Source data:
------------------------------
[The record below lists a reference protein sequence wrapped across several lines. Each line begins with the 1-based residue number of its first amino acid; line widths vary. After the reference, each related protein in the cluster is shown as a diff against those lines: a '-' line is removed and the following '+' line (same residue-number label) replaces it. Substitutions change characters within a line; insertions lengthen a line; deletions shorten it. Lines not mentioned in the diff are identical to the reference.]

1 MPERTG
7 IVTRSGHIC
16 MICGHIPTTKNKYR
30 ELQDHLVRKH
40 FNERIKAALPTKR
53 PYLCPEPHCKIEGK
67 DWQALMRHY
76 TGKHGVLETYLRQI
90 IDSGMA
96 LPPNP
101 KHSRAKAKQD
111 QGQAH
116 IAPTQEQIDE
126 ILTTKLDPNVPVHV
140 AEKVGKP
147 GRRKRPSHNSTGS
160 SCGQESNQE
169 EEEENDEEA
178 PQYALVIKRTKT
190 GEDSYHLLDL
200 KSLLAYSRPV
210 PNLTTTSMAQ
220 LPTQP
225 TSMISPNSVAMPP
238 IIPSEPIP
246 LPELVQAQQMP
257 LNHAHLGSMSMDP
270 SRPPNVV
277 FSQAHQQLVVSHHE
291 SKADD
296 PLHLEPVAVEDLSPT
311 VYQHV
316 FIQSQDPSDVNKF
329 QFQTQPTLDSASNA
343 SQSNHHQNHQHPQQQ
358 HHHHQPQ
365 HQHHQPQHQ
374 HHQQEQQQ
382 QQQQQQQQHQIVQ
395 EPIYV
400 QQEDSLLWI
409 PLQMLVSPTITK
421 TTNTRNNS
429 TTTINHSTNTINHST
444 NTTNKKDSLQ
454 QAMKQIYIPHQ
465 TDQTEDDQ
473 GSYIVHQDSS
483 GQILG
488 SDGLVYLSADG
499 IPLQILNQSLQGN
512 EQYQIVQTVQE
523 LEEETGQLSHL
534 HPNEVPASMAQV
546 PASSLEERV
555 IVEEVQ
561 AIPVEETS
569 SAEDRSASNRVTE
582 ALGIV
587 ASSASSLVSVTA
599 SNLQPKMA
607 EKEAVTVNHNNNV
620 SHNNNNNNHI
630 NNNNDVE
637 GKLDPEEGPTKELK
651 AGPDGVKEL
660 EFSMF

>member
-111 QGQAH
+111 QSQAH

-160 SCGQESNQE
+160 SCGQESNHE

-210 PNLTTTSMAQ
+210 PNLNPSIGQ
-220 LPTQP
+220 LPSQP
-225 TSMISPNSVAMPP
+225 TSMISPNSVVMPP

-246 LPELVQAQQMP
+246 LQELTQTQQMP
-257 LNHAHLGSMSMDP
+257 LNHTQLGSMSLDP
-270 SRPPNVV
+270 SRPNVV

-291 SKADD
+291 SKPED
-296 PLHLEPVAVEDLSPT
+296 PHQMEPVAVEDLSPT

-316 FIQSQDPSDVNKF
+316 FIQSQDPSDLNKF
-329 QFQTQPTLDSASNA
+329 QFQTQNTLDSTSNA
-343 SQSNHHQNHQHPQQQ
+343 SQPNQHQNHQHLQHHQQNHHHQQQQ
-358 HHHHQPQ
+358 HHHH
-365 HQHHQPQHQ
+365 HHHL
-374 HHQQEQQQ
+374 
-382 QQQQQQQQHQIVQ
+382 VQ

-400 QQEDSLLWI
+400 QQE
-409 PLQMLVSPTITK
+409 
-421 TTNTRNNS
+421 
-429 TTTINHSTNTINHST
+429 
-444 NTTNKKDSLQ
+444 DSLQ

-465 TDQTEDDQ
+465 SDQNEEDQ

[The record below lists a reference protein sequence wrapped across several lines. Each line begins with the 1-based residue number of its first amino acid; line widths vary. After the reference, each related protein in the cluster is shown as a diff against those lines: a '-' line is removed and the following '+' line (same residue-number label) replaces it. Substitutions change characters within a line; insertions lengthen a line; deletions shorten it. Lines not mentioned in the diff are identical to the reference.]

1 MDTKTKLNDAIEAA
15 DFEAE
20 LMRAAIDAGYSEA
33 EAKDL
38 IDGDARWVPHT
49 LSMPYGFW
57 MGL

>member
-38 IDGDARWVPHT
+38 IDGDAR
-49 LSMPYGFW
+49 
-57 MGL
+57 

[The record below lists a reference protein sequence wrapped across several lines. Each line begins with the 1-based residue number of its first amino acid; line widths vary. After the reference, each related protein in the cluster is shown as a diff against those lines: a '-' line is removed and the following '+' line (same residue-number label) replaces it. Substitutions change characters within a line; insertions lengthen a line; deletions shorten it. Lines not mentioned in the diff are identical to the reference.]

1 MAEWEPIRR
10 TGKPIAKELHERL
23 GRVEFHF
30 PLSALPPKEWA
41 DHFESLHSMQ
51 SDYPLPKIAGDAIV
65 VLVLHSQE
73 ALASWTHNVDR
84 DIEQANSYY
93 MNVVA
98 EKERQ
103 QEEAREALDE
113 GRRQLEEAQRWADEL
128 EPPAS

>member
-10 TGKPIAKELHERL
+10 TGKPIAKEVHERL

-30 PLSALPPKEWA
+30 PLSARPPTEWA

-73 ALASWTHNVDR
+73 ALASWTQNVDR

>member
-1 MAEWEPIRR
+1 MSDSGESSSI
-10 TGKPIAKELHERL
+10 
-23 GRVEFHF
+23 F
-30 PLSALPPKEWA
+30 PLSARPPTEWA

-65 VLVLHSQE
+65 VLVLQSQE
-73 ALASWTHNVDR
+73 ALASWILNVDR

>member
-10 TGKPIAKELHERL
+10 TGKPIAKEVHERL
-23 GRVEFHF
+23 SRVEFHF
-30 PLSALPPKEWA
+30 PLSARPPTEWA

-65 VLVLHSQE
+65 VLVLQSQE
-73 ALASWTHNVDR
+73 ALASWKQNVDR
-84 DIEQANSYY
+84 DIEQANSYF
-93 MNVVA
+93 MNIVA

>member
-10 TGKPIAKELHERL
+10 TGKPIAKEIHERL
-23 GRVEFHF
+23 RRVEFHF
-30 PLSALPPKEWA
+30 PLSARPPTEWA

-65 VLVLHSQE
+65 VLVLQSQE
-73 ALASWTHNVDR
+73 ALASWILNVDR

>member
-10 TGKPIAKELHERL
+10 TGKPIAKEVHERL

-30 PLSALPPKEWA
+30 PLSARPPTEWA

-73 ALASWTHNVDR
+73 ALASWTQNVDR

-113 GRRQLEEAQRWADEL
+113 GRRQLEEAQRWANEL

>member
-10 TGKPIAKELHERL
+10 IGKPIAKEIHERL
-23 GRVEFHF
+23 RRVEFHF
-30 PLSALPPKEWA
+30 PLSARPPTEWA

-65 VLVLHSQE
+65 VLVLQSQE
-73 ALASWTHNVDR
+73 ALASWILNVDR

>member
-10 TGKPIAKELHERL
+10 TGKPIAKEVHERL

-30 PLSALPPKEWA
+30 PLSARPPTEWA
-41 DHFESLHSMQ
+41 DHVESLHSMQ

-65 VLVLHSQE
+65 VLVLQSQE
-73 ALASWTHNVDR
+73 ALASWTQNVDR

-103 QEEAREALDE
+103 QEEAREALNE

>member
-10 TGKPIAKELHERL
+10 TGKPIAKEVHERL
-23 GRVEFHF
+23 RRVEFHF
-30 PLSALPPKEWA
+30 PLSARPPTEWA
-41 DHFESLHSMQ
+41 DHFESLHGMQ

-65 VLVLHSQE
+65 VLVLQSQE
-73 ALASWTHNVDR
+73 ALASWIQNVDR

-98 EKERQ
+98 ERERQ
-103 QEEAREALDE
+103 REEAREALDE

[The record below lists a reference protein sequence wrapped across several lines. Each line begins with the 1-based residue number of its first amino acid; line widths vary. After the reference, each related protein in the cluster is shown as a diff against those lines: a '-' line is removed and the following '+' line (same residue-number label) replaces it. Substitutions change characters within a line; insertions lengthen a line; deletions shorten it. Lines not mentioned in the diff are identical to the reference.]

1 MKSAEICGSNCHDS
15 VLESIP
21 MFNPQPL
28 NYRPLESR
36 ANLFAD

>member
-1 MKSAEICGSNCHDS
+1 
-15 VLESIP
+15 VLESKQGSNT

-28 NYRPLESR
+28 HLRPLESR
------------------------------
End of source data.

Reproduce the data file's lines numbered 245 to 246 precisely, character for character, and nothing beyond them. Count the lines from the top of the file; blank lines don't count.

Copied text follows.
21 MFNPQPL
28 NYRPLESR